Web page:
Realities of Dropping Cabinet Heights for Smaller Women

Some people—and we don’t mean to imply just women, though that is the most common demographic who request lower cabinets—simply can’t reach countertops comfortably, let alone reach high overhead into wall cabinets that, frankly, appear to be designed for a six-foot-tall male. These people can be men or women, the elderly, and the disabled, especially the wheelchair-bound.

Unfortunately, the reality is that dropping cabinet heights to account for the user’s stature brings with it some pretty big complications. Here are the main ones.

Lower Resale Potential

Even if you plan to stay in your current home forever, you never know what life might bring. One day, you may need to sell your house, and non-standard kitchen countertop heights could be a major sticking point, requiring most new buyers to account for the cost of remodeling the kitchen into their budgets—and bids.

Difficulty Finding Appliances

Because the standard 36” countertop height is so overwhelmingly popular, to the point of being nearly universal, finding appliances to fit a lower counter height can be a real problem. A cook top that stands several inches above the surrounding counters is a mess and a disaster waiting to happen, inviting spills and other problems. A shorter stove, if you can even find one, would also mean a smaller oven, which isn’t really desirable.

Dishwashers also tend to come in standard sizes that fit neatly underneath industry-standard counters. Even the depth of sinks and the plumbing underneath rely on that standard dimension.

Safety Hazards for Taller People

Finally, lower wall cabinets can be a safety hazard for any taller people who do still need to use the kitchen, inviting bonked noggins, braining themselves on open cabinet doors, and lower back strain as they stoop over the shorter counters to cook.

So what can you do if you’re just too short, whether due to genetics or a disability, to reach high shelves and cook comfortably on a chest-high counter? Well, we can offer something besides just stools and suffering through it.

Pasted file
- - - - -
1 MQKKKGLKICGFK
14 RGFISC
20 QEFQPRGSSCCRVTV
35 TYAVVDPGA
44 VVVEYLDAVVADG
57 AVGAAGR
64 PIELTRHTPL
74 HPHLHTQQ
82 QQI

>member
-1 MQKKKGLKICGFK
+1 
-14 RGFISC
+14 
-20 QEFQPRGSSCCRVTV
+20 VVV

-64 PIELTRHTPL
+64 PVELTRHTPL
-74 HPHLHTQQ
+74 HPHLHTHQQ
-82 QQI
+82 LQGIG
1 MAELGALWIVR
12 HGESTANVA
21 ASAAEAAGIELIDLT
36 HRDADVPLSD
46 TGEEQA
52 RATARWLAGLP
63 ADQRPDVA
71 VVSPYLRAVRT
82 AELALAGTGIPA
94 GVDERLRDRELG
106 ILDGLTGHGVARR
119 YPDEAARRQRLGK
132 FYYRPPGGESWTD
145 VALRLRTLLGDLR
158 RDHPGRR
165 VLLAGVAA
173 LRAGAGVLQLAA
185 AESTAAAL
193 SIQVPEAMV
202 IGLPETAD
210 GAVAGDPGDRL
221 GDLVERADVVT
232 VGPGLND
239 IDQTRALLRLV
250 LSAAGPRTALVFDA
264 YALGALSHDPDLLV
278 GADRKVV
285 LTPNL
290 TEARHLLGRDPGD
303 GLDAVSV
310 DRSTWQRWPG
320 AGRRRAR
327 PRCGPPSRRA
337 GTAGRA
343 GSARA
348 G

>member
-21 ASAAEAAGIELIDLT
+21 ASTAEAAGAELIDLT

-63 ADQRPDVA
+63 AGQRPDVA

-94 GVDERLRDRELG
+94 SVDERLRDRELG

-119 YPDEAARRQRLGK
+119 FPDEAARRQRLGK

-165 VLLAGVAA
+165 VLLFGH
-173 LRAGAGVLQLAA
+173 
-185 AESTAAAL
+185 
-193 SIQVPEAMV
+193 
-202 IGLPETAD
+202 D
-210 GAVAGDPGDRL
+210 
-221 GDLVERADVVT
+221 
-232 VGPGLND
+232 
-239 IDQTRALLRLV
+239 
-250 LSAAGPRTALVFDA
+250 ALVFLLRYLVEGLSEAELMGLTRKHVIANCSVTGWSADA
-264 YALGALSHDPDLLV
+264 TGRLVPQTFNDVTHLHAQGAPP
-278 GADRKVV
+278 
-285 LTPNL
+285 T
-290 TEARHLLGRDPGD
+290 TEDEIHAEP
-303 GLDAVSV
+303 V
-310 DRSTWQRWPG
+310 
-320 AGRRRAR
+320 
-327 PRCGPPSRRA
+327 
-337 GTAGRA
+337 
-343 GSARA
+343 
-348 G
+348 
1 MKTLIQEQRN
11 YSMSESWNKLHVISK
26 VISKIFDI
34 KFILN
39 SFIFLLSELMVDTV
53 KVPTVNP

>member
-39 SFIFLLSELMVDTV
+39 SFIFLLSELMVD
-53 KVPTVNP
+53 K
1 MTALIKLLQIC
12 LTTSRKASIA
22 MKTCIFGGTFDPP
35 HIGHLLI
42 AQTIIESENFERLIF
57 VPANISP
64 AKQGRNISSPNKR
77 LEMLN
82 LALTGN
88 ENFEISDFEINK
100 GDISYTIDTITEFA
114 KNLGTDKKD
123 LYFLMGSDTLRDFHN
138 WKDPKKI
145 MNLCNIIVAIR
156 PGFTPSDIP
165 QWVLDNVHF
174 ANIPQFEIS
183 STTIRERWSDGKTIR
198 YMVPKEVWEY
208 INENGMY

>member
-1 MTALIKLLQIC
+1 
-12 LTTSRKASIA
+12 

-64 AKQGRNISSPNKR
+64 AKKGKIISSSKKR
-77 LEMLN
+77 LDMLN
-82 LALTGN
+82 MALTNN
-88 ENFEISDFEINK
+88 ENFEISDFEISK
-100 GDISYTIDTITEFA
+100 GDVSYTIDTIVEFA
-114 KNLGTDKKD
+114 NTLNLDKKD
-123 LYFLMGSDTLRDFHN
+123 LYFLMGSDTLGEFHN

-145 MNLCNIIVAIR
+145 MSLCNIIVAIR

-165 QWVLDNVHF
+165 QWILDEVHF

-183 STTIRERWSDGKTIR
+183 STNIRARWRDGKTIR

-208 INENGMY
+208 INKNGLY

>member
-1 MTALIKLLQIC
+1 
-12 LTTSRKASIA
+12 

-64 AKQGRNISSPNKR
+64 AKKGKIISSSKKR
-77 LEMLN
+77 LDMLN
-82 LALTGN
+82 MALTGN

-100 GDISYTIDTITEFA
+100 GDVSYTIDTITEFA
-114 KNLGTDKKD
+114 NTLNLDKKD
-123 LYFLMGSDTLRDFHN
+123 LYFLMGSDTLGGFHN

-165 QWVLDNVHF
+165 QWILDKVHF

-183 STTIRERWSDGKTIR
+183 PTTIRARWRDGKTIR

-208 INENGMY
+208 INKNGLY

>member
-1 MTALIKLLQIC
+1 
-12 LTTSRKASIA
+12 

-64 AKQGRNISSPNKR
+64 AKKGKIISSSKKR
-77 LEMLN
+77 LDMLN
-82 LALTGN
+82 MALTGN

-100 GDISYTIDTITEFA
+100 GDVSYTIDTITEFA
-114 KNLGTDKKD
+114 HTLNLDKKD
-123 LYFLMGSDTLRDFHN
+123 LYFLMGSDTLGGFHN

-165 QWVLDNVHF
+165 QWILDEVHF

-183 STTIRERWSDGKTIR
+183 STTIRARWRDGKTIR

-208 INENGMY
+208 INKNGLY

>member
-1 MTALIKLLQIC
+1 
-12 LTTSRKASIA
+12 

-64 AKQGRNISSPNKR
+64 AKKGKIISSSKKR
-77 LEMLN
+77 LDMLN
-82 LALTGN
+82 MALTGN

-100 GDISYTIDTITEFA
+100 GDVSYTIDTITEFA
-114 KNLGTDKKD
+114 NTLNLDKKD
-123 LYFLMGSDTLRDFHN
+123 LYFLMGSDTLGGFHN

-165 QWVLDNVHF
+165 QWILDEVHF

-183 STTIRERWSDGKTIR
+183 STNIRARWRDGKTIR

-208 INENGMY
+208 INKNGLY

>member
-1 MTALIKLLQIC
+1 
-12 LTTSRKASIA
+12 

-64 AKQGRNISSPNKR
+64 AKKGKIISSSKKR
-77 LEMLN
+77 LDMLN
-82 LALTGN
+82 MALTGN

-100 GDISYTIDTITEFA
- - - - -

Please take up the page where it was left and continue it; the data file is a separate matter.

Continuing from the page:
Consider Building a Lower Work Surface

A lower section of counter can be affixed on the end of a cabinet section, or on the back, and can double as a built-in kitchen table. This can be much more comfortable than the typical bar-stool style seating that most open kitchen plans tend to include, and will be seen as a boon to buyers, while still giving the height-challenged individuals a safe and comfortable work space.

Alternatively, a section of an island could be built lower, or even an entire island made in a butcher’s block style, without enclosed storage underneath. Much easier and cheaper to replace for a potential buyer, this will be a much smaller impediment to sale than lower counters overall.

As for tall wall cabinets, that’s a little trickier, but we’ve been amazed at what some of our clients have come up with using our quality, sturdy RTA cabinet designs! Maybe you could find a way to build in storage for a step stool so it’s out of the way and out of sight when not in use. Or some of our roll-out trays include hardware that could be sturdy enough for a light-weight individual when slid out. Take a look at our Design Ideas galleries in each cabinet model line, and see if anything inspires you! If you do come up with a unique way to use our cabinets to solve the problem, we’d love to hear the story and see some pics!

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